Valuation requires education and training seldom offered in the forensic market because such expertise is valuable and the real expert charges for such expertise. Yet the cost of not retaining competent services can be  huge because a  $500 or more  savings  in  fees is often offset  by losing tens of thousands of  dollars in marital  property and many times even well   over   one-hundred   thousand   dollars.    Only  an   actuary  is   equipped   to   value    retirement   and   executive compensation  benefits.   But  the  education  required  to  offer  such  services  does not  stop there.   Proper  valuation requires understanding family law principles and a complete knowledge of the state law for  which those principles are to be applied. Far less than 1% of all experts offering forensic valuation services are actuaries. Of that 1% only very few are knowledgeable about the state laws that apply to the  valuation  process.   Sometimes  it  requires knowledge of the case law on child and spousal support issues.  When this last  criterion is  applicable the valuation  often overstates the results, often double the amount it should have been  and  this occurs far  too  often.  For example, under Florida law, Pimm v. Pimm, 601 So.2d 534 (Fla 1992) functionally prevents early retirement when it ignores the lesser income produced by an early retirement in granting a reduction of alimony.  This early retirement subsidy is paid only when the participant actually retires and receives it.  This applies to ERISA plans, as well.  Why then should the retirement benefits be valued at the early retirement age where an early retirement subsidy is involved when this supreme court ruling effectively prevents the participant from retiring at the earlier age?  Valuation of pension plan benefits seldom factor in alimony rulings that drive when a participant can retire.  When the participant paying alimony cannnot retire on the early retirement date, valuing the pension as if that is possible serves to penalize that person with a double discount.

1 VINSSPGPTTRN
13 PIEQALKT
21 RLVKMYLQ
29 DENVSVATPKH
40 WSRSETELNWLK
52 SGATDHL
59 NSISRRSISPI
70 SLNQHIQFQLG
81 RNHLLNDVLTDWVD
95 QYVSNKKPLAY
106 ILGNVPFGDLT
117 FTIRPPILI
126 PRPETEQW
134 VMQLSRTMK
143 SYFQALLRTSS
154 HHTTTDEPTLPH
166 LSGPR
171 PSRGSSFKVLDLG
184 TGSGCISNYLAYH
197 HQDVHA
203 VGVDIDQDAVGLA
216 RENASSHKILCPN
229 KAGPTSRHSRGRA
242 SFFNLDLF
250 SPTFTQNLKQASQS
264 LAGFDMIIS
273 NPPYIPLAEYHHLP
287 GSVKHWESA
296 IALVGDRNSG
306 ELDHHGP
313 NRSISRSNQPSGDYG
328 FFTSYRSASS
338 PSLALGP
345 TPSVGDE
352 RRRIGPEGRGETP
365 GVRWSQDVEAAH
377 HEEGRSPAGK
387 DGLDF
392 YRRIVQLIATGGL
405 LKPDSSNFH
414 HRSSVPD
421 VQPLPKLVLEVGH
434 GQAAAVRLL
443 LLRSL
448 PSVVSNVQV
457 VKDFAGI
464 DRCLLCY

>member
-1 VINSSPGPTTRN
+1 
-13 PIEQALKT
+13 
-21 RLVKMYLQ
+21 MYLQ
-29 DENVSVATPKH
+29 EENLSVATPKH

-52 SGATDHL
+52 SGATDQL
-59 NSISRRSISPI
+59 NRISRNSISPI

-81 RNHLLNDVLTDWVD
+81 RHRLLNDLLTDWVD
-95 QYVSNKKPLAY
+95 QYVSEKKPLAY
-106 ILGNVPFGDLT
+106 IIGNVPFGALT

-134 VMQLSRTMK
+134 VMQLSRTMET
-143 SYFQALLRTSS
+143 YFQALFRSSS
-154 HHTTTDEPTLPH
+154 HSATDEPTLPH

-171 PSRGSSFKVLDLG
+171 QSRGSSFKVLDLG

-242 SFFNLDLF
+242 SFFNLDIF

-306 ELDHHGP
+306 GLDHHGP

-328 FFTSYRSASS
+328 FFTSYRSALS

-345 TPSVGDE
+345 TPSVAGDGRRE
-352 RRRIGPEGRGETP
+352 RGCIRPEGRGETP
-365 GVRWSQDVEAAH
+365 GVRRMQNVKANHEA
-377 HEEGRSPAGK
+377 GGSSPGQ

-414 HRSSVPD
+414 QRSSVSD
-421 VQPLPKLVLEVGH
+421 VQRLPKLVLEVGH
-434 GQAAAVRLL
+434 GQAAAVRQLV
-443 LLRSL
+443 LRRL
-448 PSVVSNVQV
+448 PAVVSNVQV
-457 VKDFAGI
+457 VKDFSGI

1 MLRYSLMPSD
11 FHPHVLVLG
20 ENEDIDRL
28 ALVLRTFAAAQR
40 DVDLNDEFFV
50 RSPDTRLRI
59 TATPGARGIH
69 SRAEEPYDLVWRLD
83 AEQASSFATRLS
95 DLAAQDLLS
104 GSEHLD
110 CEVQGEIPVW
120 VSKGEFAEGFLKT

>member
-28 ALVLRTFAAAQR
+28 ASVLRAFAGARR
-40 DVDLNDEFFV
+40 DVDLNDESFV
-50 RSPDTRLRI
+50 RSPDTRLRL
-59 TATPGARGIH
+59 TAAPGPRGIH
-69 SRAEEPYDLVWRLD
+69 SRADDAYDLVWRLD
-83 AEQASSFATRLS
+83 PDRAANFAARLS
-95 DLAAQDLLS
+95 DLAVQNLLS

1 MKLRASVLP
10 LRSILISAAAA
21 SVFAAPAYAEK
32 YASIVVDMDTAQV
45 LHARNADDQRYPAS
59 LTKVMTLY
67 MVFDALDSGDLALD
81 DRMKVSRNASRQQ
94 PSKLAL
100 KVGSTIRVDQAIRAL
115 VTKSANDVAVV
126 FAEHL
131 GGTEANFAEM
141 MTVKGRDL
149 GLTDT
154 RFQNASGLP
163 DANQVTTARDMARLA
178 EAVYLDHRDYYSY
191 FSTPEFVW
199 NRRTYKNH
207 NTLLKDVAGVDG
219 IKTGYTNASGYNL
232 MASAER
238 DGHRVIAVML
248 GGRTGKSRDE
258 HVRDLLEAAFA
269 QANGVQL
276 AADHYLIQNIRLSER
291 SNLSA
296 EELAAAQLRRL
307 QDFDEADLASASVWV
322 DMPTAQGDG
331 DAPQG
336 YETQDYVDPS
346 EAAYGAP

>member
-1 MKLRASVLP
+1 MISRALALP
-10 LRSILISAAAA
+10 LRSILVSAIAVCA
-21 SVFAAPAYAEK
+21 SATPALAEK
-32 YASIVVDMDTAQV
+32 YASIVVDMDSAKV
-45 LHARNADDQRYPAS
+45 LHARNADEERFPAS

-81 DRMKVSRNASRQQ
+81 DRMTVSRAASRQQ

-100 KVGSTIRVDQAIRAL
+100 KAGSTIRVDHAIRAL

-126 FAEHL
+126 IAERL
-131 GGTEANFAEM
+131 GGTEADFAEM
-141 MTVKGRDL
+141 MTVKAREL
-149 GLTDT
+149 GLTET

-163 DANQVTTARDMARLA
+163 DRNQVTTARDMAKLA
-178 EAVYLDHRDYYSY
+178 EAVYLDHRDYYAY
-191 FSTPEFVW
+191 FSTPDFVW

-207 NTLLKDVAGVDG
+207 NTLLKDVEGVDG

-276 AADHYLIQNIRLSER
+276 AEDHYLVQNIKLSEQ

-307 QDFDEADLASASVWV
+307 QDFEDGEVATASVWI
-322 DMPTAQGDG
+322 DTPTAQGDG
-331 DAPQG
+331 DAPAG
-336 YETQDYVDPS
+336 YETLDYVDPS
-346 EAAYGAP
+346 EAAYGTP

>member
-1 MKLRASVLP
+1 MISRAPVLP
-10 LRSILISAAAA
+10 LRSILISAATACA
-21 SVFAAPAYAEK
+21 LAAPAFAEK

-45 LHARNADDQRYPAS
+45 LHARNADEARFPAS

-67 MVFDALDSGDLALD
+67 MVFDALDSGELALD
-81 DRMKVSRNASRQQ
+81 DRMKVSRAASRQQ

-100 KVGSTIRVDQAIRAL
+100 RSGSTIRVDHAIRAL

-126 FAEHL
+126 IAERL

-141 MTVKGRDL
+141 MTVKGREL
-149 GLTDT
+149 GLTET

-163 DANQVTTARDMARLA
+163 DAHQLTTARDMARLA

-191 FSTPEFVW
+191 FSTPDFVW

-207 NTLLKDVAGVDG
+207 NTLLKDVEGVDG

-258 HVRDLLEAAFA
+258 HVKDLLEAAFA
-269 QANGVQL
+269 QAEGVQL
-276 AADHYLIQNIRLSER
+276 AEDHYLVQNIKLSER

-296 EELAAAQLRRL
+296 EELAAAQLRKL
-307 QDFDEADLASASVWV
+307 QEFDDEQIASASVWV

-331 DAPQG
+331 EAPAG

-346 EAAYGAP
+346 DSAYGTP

Valuation  requires  a  special  understanding  of  the  benefits  that  are  offered.    This  requires  past  experience  both with designing   and   implementing   these  benefits  for   employer   sponsors   and   it   also  requires   experience   with  the administration  of  these  benefits  because  that  experience  brings  with  it  knowing  what  to look for in the valuation process.   The  valuation  requires first reading  the plan document.   This legal document establishes rights to benefits that  the employee has  as  a  result of employment.   When a dispute develops between the employer and an employee this is the first thing that the court looks to in resolving the dispute.   The  plan document  also contains information as to  what  conditions  must  be  met  before  an  employer  can  pay  the  benefit.    This  not  only  establishes  rights  to  a spouse sharing  secondary  benefits not listed on the employer-provided accrued benefit statement,  but it establishes discounts   that  should  apply  to  receipt  of  even  the  basic  benefit.    This  complex  process  then  benefits  both  the employee  and  the spouse.  The cheap valuation costing a few hundred dollars skips reading the document altogether. The cheap valuation fails  to  factor in the state law governing the process. Both are where most of the  time is  needed. Proper  valuation  also  benefits  both  parties  because  the   employee  is  not  always  aware  of  all  benefits  and  most employers today fail  to  communicate them to their employees because that saves them money and frees up its usage to the most important employees who were instrumental in the negotiations with the employer.